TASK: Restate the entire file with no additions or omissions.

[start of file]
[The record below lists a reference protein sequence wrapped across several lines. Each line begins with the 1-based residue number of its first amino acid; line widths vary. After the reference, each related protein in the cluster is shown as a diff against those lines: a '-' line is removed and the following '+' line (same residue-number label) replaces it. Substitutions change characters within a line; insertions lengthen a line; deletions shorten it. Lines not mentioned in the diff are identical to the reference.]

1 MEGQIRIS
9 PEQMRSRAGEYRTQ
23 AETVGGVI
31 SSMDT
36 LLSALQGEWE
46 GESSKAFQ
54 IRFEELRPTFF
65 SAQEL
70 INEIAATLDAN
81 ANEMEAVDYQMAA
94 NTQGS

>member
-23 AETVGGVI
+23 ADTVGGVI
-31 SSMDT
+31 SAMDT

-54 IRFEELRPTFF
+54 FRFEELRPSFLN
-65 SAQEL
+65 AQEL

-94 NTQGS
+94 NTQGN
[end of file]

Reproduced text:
[The record below lists a reference protein sequence wrapped across several lines. Each line begins with the 1-based residue number of its first amino acid; line widths vary. After the reference, each related protein in the cluster is shown as a diff against those lines: a '-' line is removed and the following '+' line (same residue-number label) replaces it. Substitutions change characters within a line; insertions lengthen a line; deletions shorten it. Lines not mentioned in the diff are identical to the reference.]

1 MEGQIRIS
9 PEQMRSRAGEYRTQ
23 AETVGGVI
31 SSMDT
36 LLSALQGEWE
46 GESSKAFQ
54 IRFEELRPTFF
65 SAQEL
70 INEIAATLDAN
81 ANEMEAVDYQMAA
94 NTQGS

>member
-23 AETVGGVI
+23 ADTVGGVI
-31 SSMDT
+31 SAMDT

-54 IRFEELRPTFF
+54 FRFEELRPSFLN
-65 SAQEL
+65 AQEL

-94 NTQGS
+94 NTQGN